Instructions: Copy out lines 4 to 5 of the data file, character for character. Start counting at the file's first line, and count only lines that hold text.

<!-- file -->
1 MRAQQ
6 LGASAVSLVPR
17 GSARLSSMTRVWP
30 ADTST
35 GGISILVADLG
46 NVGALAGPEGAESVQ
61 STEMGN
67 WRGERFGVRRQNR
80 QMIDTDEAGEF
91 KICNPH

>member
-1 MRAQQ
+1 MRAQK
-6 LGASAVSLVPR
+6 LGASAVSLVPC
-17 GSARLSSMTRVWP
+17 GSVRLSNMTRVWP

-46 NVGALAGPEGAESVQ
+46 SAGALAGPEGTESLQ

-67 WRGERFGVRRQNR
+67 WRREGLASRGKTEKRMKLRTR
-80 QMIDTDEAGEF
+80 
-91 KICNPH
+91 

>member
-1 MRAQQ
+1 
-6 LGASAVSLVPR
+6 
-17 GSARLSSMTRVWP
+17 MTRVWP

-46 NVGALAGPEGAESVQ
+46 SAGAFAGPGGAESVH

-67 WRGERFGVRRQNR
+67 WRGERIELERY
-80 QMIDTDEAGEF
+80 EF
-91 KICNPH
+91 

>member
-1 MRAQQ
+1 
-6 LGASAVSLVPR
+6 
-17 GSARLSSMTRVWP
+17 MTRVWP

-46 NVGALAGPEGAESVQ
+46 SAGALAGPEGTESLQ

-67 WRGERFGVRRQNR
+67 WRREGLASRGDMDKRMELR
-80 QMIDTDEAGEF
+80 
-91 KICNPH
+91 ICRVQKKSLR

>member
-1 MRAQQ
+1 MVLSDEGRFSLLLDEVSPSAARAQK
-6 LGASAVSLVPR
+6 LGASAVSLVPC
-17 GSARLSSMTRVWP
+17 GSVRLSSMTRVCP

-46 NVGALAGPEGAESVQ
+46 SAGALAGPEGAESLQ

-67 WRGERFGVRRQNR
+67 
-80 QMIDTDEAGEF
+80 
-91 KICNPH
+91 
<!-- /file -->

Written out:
30 ADTST
35 GGISILVADLG